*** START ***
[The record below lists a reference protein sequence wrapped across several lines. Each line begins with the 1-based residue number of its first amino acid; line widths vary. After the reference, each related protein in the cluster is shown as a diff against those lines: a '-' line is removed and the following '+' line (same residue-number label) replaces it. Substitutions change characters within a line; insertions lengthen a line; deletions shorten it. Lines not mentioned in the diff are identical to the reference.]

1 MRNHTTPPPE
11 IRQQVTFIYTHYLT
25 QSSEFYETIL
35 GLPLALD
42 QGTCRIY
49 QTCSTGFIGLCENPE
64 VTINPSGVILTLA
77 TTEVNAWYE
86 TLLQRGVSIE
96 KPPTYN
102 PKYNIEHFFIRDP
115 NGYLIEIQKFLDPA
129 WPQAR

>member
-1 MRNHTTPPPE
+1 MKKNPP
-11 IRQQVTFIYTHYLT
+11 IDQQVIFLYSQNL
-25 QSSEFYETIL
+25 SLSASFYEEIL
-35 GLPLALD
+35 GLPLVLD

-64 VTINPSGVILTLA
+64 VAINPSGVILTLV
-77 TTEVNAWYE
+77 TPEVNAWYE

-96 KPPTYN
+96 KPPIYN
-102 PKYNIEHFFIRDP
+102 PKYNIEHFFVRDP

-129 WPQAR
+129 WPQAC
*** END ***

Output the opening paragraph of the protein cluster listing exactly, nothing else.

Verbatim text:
[The record below lists a reference protein sequence wrapped across several lines. Each line begins with the 1-based residue number of its first amino acid; line widths vary. After the reference, each related protein in the cluster is shown as a diff against those lines: a '-' line is removed and the following '+' line (same residue-number label) replaces it. Substitutions change characters within a line; insertions lengthen a line; deletions shorten it. Lines not mentioned in the diff are identical to the reference.]